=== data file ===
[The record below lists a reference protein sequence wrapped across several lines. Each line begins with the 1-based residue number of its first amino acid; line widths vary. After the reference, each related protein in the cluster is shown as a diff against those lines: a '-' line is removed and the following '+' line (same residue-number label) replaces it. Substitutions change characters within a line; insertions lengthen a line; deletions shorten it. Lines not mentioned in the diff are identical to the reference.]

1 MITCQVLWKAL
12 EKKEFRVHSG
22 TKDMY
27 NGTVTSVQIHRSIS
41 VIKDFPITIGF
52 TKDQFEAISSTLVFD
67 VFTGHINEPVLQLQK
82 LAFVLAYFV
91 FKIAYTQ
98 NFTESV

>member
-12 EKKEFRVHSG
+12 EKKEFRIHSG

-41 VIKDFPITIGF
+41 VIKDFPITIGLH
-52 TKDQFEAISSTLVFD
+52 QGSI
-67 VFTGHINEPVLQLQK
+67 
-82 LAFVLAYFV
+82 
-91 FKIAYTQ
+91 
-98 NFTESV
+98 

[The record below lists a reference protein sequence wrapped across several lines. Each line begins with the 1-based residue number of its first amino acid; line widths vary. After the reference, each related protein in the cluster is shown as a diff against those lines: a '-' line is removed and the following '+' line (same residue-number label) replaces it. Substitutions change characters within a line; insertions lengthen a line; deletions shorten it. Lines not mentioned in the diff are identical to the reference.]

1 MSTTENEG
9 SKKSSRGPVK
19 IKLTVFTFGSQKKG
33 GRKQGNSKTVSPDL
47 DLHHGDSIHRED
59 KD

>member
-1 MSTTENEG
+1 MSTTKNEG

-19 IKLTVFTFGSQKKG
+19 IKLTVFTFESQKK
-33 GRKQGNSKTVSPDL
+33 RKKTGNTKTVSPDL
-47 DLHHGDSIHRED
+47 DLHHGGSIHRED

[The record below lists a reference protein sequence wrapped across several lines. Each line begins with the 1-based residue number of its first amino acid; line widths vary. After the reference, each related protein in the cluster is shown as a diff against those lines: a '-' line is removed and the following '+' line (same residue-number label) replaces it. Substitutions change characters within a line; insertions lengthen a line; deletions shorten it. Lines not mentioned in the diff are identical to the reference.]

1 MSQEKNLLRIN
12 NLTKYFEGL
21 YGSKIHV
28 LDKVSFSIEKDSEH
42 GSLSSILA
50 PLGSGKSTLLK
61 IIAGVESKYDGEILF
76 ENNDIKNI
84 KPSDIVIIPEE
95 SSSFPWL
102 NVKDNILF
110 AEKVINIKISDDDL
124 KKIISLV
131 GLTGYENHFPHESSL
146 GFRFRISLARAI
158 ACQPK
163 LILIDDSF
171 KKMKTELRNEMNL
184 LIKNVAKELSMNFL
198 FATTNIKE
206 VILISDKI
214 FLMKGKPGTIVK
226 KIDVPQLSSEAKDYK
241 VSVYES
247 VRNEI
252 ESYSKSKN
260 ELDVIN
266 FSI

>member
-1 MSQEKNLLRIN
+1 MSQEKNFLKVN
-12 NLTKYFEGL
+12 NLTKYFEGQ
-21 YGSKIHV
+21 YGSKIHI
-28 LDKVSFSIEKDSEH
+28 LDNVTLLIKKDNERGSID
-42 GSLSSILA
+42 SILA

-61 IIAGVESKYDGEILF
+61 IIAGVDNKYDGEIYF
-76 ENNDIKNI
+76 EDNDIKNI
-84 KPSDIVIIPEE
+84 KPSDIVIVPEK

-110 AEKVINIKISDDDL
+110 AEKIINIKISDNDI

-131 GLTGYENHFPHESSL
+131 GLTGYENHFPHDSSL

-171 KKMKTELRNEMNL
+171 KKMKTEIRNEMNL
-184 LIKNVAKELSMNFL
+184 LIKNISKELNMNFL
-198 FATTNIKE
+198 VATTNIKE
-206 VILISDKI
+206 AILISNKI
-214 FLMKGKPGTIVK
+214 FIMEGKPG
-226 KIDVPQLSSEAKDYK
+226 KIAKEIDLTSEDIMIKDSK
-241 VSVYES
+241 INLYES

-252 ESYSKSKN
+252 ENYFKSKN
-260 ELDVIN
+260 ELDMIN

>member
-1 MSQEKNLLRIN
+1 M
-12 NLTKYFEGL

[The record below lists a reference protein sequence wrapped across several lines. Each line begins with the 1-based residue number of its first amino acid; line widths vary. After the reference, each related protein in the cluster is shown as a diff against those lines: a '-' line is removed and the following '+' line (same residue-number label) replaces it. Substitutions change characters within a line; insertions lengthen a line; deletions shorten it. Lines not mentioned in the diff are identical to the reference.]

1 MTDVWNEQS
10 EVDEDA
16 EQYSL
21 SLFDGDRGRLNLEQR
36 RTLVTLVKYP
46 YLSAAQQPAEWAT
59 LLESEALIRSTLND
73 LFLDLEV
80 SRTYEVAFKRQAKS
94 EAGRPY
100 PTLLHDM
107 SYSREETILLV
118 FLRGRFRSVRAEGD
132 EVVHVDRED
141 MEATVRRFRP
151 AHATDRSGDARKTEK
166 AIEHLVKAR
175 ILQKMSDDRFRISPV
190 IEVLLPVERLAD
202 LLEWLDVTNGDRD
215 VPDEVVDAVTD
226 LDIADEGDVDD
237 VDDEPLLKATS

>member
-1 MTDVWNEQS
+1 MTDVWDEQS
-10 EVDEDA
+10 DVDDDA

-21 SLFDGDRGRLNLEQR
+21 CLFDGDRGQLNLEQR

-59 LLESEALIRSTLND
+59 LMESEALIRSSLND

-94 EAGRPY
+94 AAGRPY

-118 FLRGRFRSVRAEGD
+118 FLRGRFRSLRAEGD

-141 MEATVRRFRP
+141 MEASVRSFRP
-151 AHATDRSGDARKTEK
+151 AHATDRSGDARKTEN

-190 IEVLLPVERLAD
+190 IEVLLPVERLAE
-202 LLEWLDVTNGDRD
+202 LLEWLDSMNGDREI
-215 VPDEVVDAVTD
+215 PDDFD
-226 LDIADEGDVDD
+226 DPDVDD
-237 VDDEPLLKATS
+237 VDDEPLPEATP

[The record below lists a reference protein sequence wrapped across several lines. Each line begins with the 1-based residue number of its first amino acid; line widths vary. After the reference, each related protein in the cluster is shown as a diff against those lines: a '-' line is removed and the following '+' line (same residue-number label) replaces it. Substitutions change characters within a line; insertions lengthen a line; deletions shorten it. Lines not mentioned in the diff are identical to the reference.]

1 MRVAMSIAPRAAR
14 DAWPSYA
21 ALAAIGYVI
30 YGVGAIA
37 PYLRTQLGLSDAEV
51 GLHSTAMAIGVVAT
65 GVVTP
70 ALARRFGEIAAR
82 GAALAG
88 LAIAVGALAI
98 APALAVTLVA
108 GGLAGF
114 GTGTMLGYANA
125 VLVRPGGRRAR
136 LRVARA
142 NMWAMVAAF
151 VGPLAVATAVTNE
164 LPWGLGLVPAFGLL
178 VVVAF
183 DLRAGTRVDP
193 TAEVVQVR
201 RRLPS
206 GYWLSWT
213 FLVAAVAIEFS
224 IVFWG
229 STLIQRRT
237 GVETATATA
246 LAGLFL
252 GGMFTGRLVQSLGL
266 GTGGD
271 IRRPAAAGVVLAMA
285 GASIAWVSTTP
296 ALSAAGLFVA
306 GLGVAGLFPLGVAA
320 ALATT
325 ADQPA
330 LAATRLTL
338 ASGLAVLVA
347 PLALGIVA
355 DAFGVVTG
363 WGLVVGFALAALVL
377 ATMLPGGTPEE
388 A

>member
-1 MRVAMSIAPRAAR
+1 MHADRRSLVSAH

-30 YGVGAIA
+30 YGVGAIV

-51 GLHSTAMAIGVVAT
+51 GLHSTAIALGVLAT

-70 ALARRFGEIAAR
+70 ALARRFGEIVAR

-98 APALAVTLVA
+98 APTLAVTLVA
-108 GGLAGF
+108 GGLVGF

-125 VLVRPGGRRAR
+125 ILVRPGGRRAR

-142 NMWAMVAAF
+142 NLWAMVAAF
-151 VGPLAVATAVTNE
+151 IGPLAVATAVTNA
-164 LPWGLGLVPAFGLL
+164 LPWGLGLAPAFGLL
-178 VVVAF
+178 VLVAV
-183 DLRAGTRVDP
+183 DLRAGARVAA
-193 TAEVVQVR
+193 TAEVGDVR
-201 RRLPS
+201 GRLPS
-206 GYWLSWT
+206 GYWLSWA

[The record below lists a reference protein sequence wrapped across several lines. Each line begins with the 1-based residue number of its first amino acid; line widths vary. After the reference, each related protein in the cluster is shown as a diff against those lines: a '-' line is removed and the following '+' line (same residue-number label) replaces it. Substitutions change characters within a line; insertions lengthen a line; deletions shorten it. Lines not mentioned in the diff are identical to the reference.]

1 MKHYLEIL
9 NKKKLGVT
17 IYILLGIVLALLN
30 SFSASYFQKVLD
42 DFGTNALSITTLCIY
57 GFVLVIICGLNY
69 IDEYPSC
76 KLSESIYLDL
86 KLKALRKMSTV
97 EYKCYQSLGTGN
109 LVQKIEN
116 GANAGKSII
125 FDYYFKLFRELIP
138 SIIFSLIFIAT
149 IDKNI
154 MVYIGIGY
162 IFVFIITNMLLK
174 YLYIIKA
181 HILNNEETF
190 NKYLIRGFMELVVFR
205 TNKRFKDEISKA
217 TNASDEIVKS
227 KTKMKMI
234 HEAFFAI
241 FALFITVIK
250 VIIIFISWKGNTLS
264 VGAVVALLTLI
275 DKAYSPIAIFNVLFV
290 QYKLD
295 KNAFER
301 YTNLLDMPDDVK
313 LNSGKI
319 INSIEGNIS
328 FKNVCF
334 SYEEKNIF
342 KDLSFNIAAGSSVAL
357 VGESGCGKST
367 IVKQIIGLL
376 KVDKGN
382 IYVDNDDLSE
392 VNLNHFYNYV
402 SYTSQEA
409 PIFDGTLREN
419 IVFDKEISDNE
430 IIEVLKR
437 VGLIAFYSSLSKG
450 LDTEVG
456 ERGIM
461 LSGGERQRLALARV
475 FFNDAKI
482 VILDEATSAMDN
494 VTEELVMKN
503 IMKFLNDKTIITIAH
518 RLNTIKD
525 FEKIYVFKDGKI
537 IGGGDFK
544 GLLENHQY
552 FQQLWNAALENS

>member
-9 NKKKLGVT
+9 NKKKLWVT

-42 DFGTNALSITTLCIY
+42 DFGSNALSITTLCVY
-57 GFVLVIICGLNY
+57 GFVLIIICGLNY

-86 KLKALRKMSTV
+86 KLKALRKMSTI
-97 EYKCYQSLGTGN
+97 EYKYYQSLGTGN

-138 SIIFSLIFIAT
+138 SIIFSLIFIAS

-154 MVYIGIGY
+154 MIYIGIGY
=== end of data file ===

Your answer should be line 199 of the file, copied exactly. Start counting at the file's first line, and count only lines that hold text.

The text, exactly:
296 ALSAAGLFVA